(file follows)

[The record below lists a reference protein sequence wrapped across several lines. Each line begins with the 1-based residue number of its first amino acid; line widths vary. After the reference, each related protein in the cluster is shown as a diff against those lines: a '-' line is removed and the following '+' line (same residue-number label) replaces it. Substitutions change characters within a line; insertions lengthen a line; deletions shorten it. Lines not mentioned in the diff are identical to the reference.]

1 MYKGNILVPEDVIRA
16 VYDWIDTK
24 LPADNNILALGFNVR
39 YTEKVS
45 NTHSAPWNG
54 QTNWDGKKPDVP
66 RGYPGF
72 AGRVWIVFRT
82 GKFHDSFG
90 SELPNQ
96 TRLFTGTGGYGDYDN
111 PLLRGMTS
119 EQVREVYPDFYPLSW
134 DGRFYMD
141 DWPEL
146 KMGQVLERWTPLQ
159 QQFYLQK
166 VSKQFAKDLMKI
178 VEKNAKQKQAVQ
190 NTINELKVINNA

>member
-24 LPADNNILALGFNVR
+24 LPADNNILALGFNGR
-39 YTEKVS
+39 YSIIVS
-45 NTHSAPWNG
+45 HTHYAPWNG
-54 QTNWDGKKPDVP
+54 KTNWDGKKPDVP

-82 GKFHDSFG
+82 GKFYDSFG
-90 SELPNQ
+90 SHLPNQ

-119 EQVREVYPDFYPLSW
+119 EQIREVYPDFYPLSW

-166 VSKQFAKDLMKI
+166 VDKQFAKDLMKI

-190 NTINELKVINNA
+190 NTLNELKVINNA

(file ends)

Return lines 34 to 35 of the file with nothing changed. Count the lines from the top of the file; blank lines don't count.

+90 SHLPNQ

-119 EQVREVYPDFYPLSW